I’m not sure when I first noticed them.
A couple of years back, Red Wing stores started sprouting up in my region with surprising regulatory. A cursory Google Maps search tells me that 11 standalone Red Wing stores now populate the Houston metropolitan area.
Given Red Wing’s commitment to American manufacturing, that development warms my heart.
My wife and I had occasion to visit one of those stores last year. Followers of Red Wing’s Instagram page that we are, we took note of a post that featured a pair of women’s boots, the Clara, a model from the company’s Heritage line.
So, on our visit, my wife tried on a pair. We were bowled over. They looked both stylish and tough as nails–a rare combination in women’s footwear. Buying them was a no-brainer.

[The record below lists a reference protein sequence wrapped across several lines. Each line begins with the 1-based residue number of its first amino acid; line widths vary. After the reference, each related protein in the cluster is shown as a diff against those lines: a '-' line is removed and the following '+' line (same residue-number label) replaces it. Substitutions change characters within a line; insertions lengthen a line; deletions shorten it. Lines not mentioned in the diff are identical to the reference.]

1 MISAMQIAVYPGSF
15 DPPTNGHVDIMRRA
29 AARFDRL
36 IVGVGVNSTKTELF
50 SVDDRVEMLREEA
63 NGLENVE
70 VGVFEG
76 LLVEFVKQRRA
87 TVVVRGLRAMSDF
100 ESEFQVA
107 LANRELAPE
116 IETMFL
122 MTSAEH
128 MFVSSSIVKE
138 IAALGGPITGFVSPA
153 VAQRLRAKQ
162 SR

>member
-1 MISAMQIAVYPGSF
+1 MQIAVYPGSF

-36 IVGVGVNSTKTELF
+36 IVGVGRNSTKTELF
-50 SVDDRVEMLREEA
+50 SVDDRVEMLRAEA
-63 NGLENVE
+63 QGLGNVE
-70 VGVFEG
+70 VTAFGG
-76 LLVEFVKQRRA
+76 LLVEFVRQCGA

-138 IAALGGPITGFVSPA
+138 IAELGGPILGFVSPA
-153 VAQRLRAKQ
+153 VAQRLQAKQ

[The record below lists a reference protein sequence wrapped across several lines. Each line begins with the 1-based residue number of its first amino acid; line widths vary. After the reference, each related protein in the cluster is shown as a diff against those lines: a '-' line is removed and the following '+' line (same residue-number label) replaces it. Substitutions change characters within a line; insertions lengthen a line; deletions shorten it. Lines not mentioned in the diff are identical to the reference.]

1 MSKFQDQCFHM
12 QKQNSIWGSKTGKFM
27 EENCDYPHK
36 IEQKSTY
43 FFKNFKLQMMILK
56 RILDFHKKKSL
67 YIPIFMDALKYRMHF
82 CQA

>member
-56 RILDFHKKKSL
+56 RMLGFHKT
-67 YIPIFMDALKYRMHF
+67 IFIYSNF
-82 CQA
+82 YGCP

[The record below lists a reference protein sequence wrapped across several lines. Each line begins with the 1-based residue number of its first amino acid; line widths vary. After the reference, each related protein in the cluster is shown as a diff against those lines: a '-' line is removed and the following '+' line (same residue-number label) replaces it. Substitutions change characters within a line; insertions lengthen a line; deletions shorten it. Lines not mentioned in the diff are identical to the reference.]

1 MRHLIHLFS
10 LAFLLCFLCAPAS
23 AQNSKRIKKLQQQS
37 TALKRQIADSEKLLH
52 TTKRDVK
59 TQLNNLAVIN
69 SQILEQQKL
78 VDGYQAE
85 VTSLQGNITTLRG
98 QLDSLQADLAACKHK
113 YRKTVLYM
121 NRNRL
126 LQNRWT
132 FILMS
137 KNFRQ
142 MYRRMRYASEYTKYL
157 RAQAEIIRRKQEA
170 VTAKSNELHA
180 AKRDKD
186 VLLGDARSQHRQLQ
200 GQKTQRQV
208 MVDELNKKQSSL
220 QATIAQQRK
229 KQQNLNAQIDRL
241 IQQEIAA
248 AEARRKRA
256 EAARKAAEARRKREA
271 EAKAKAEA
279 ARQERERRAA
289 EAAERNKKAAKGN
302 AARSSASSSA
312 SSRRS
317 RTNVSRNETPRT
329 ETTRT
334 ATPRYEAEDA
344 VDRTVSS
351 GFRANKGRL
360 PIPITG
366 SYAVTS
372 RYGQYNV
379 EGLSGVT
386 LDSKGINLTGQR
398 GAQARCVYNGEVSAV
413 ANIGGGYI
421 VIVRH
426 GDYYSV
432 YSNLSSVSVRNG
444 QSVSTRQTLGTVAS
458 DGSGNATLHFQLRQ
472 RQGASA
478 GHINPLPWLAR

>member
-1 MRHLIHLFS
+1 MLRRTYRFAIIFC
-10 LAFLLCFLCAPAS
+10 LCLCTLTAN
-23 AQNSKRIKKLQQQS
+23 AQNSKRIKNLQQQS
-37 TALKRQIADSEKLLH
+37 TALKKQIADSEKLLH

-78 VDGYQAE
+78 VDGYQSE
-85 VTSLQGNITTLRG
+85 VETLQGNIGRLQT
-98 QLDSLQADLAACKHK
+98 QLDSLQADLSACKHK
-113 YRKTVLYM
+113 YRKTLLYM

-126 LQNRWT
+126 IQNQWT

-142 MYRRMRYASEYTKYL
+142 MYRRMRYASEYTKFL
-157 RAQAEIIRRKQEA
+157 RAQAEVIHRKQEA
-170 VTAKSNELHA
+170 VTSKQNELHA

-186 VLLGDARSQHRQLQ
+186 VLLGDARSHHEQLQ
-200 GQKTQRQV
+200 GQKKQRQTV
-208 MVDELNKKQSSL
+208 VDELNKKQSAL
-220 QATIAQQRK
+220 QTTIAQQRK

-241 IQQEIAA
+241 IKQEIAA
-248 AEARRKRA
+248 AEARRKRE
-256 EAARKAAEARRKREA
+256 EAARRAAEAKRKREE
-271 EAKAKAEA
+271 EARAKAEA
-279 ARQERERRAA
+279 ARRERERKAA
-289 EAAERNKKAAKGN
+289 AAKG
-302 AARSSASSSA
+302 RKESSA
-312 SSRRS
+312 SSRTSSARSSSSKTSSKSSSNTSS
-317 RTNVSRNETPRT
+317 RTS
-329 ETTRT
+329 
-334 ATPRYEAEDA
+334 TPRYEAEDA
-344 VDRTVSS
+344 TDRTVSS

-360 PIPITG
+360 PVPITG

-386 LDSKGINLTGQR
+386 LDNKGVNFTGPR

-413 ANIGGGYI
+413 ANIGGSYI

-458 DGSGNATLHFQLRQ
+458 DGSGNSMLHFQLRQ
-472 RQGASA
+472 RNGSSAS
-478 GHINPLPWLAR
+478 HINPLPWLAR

So far, she’s worn them with jeans, with trousers, with dresses and with skirts. All to wonderful effect.
I too have pair of Red Wing Boots: a chukka that calls to mind the original Clarks Desert Boots: tan suede uppers, rubber sole, etc.
Red Wing got its start in 1905. The company grew quickly, so much so that by 1917 it was the principal supplier of boots for the U.S. military in World War I.
Today, Red Wing manufactures most of its footwear in two domestic locations: Red Wing, Minn. and Potosi, Mo. While the company’s commitment to American production is not complete (some models are made overseas), we’re grateful that it has largely stayed true to its American roots.